The latest statistics paint a bright outlook for the Philippine tourism industry, despite some setbacks because of terrorism. From January to May 2017, the Philippines maintained a “consistent growth” in tourist arrivals, according to the Department of Tourism. Inbound tourist volume grew by 14.4 percent to 2.5 million, with the biggest volume recorded in January and the fastest growth seen in April.
In May 2017 alone, tourist arrivals hit 532,757, up by nearly 20 percent year on year. And for the first time, tourist arrivals in May surpassed 500,000, the Tourism department said.
In its report on the tourist and travel industry’s performance for the January to May period, the Tourism department attributed the double-digit growth to “aggressive marketing efforts and international events,” including the country’s hosting of meetings of the Association of Southeast Asian Nations.
More than 60 percent of inbound tourists came from Asia while 30 percent came from the Americas and Europe, government statistics showed.
Upgrading through leasing
The Philippines’ emergence as a hub for international events and as a magnet for foreign tourists has huge implications on the tourism sector. To be able to host international meetings and conferences as well as draw more foreign tourists, tourist facilities need to be upgraded continually to be at par with those of global tourist hotspots.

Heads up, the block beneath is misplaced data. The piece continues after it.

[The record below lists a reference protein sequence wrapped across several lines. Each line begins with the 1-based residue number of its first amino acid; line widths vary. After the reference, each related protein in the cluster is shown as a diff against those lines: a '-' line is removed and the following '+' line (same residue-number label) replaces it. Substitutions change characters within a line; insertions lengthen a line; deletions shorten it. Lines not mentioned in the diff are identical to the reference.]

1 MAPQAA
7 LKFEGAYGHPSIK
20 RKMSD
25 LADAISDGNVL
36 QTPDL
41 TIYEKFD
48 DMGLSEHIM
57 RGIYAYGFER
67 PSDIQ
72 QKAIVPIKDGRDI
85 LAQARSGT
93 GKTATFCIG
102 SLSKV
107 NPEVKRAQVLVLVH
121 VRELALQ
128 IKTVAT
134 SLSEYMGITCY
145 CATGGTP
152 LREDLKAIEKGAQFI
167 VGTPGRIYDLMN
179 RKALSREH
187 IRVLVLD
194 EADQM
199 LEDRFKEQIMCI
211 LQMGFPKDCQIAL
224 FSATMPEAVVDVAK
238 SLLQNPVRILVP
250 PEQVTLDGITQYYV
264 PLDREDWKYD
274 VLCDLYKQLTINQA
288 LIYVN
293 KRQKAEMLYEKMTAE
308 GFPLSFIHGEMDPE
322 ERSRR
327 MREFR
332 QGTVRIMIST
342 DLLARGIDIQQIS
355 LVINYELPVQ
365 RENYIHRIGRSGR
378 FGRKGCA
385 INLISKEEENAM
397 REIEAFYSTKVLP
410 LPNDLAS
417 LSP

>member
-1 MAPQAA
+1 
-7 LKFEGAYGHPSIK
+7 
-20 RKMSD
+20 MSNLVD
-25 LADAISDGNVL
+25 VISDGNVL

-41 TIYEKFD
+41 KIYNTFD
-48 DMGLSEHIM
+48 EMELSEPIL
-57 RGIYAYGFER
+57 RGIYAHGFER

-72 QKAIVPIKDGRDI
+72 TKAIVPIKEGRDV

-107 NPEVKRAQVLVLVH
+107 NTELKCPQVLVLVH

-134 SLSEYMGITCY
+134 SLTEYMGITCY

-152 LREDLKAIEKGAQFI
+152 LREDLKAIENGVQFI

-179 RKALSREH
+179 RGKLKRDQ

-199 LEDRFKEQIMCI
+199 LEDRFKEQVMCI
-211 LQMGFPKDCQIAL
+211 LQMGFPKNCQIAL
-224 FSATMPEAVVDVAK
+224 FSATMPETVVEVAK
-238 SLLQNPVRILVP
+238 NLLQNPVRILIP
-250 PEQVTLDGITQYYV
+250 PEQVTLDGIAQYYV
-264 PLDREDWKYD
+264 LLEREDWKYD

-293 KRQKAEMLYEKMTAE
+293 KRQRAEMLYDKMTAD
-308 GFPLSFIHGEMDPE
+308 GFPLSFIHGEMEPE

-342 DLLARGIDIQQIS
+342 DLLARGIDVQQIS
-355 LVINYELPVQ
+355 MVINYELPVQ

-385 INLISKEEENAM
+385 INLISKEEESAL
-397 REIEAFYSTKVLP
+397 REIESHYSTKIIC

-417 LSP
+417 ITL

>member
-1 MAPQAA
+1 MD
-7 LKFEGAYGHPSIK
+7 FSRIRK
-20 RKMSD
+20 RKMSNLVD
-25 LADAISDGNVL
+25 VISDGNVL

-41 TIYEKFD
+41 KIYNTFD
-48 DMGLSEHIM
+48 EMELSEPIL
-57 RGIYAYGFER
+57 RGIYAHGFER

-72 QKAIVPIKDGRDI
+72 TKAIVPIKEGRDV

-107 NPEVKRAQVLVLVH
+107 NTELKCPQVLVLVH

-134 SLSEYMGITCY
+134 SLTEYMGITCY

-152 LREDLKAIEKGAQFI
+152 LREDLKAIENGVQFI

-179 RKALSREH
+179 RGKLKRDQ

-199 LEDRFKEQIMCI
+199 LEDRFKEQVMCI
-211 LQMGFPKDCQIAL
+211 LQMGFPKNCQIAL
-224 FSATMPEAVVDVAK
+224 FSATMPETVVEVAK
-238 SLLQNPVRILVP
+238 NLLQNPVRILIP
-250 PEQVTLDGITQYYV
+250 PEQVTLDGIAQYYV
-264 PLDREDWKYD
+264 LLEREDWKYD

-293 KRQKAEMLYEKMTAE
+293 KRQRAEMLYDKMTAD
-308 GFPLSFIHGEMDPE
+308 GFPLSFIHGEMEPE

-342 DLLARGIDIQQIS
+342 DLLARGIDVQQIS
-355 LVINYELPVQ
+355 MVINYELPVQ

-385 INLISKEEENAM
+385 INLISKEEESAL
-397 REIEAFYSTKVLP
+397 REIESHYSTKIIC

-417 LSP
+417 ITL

While Manila still commands the highest share of tourist volumes by port of arrival at more than 60 percent, other local tourist destinations are growing in significance. Cebu accounts for about a fifth of arrivals, followed by Kalibo, Aklan at around a tenth and Clark at about 3 percent.
Leasing can help boost the sector by providing an alternative way of financing the acquisition of capital-intensive equipment.
BDO Leasing and Finance Inc., one of the industry’s top players, serves both the Cebu and Bohol tourist markets from a branch in Cebu City.
“Tourism is one of the top five industries we’re now in,” says Roberto Lapid, vice chairman and president of BDO Leasing.
On its own, BDO Leasing can finance the acquisition of hotel vehicles and other equipment like air conditioners, generator sets and elevators, Lapid says in an interview.
But Tourism investors may also take advantage of the synergies between BDO Leasing and its parent, BDO Unibank.
If the construction of a new building is involved, BDO can provide project financing for the structure and civil works, while BDO Leasing can finance the acquisition of equipment.
As previously discussed, financial leasing is just like taking out bank loan wherein there are monthly amortizations. The difference is that ownership stays with the lessor until the end of the term. At the end of the term, ownership is transferred to the lessee through a deed of sale.
“Normally [BDO’s terms] will come in seven to 10 years, and BDO Leasing comes in five years,” Lapid explains. “At the end of the day, you cannot foreclose an elevator; it won’t stand alone; but if the building is [financed by]BDO then we can do it.”
BDO Leasing can finance up to 90 percent of loan values, depending on the client’s creditworthiness.
For tourist businesses up for expansion, the firm looks at the company’s three-year financial record, and examines if current cash flows can finance lease payments.
“We are very conservative in BDO, we look at the track record for the last three years…we would like to know if the existing business can also absorb the expansion expenses,” Lapid says.